In the future, the degree to which fashion will still matter in the physical world remains to be seen. That’s why there’s no time like the present to start thinking about investing in a digital wardrobe.
No wardrobe of the future would be complete without an homage to the past, and to that end, the new NFT digital fashion brand MNTGE is getting ahead of the metaverse with its maiden drop this week on Web3.
The company name gets its name from “mint”, the word describing how a coin, or in this case cryptocurrency, is made into legal tender; and “vintage” because its clothing designs are taken from actual throwback clothing shops.
The brainchild of talent manager and Snoop Dogg whisperer Nick Adler, fashion design prodigy Sean Wotherspoon and brand experience expert Brennan Russo, MNTGE aspires to “marry the real-word heritage of vintage apparel with blockchain technology, digital collectibles and wearables.”
In other words, it’s clothing that avatars wear when traveling through the metaverse.
“All of us are spending more of our time in digital spaces—social media, video games or other kinds of layered technology. We want to represent ourselves in these places through traditional clothing in our daily lives,” Adler said. “It doesn’t matter if you’re young or old; everyone wants a vintage piece. Vintage is, overall, something we celebrate, maybe as a response to fast fashion—it’s more sustainable, better quality.”
In the metaverse, MNTGE was born somewhere at the crossroads of time where the old concert T-shirts that filled time-tested thrift shops skyrocketed in value when placed into carefully curated and newly trendy ‘vintage shops.’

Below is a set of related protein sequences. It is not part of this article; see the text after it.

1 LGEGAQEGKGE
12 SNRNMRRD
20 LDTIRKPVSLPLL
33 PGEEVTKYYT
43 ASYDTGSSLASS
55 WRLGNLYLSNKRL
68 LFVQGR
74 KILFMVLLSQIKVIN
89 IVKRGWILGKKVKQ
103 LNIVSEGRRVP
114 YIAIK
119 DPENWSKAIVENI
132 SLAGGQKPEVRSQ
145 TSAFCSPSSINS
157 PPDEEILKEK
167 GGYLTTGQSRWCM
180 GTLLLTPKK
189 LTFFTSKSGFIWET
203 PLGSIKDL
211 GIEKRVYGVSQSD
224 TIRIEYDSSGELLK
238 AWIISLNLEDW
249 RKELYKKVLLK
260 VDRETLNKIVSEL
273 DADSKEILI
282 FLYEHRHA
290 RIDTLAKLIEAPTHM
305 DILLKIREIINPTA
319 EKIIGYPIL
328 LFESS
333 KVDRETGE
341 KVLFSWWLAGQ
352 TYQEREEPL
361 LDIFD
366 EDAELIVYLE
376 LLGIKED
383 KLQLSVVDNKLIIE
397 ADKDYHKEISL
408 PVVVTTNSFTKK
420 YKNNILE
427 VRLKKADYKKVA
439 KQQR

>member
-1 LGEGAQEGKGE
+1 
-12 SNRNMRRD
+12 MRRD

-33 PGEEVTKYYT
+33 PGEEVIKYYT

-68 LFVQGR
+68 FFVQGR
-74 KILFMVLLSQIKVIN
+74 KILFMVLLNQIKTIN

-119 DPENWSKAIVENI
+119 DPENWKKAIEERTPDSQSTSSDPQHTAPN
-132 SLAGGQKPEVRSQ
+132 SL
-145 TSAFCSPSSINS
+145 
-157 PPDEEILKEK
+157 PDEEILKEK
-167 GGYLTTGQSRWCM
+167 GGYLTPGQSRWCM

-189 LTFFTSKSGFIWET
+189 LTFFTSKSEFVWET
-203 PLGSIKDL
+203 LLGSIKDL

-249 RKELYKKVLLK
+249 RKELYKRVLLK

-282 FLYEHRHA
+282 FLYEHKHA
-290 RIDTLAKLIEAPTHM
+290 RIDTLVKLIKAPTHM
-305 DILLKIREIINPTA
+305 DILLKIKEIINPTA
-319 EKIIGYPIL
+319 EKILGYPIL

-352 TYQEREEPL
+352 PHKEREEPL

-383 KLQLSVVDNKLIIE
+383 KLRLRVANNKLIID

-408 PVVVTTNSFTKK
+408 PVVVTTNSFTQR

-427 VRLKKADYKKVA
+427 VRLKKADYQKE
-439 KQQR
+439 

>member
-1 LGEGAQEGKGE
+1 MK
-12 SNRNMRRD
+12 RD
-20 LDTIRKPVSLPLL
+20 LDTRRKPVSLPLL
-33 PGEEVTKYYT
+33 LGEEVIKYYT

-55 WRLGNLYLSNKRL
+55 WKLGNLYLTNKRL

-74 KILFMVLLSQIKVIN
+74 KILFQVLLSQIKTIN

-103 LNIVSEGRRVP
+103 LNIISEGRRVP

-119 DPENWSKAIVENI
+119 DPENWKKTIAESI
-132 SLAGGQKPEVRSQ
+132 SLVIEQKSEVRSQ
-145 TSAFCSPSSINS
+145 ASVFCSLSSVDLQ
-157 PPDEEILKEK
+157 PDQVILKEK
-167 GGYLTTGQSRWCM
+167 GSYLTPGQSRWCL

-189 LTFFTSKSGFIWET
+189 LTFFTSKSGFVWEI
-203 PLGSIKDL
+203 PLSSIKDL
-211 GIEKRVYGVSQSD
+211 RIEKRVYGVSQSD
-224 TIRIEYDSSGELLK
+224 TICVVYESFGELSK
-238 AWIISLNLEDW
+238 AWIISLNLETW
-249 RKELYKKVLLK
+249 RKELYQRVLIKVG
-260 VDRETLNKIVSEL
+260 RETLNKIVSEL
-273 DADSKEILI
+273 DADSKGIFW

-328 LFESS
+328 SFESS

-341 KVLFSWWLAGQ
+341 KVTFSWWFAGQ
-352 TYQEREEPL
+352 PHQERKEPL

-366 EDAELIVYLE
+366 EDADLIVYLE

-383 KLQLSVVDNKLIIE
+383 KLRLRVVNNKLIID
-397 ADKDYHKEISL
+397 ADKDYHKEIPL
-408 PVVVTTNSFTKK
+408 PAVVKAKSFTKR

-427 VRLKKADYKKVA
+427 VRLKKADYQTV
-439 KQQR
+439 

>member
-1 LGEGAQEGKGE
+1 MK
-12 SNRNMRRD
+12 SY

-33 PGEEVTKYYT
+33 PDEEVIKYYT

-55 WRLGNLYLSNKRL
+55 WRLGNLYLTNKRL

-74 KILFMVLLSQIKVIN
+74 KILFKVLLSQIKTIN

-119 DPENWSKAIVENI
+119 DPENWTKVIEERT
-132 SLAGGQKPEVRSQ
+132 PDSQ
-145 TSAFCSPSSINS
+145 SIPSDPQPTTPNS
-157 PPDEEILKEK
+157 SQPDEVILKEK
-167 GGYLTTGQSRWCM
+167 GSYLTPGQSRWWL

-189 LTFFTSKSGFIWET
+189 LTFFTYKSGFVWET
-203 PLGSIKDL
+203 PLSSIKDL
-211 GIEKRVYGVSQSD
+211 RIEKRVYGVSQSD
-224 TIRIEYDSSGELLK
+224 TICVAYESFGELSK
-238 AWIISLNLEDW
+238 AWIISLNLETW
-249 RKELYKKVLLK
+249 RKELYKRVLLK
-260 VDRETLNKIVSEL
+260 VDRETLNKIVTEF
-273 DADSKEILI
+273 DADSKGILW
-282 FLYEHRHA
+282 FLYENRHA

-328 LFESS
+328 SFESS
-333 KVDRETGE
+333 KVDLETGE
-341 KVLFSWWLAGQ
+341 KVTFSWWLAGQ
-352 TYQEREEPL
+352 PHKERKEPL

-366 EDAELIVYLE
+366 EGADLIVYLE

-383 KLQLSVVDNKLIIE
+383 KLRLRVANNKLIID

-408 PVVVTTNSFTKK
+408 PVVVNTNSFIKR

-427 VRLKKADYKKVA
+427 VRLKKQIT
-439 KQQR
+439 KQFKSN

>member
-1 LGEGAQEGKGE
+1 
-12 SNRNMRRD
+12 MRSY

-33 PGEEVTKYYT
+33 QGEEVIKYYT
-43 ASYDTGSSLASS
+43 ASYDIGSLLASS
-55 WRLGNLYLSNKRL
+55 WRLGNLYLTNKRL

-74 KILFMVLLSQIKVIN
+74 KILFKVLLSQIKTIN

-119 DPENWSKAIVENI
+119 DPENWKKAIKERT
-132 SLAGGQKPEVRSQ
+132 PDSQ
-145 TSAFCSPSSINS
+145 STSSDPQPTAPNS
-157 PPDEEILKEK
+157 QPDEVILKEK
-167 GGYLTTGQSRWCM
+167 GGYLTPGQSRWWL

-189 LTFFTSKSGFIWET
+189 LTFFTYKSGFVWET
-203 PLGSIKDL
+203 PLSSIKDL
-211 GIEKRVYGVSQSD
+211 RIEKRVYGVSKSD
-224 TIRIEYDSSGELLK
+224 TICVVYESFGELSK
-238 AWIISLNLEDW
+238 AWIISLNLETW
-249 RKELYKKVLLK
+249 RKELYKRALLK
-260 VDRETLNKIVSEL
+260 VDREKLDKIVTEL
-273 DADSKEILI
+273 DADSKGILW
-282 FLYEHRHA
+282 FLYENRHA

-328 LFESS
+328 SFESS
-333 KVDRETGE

It was at one of those shops in the Southern California of the physical world when Adler and Wotherspoon were hanging out and Adler noticed some simple old black T-shirts and hoodies hung up high on the wall.
“The price tags were for like $2,000 and $3,000 for these T-shirts and I was like, ‘what? Who’s buying that?’” Adler recalled. “Sean said, ‘they’ll be gone by the end of the day.’”
That moment spawned in Adler’s mind the three pillars that would become the MNTGE core concept.
“Traits, rarities and provenance,” Adler said. “That really resonated with the digital collectibles. We put two and two together—take the pieces, archive them and think about where you can wear them in digital space and attach it to real-world products.”
Owning the NFT allows the buyer to wear the associated garment in the metaverse. This is what was for sale this week during MNTGE’s maiden drop on the company website. Users signed up for a raffle to win a MNTGE Pass of which there were 1,500 in total, all but 100 of which were raffled while the remainder was sold to the public on Thursday afternoon.
The cost of winning the raffle and getting a Pass and trunk filled with a new virtual wardrobe is 0.5 Ethereum, which translates to approximately $547 as of Friday morning.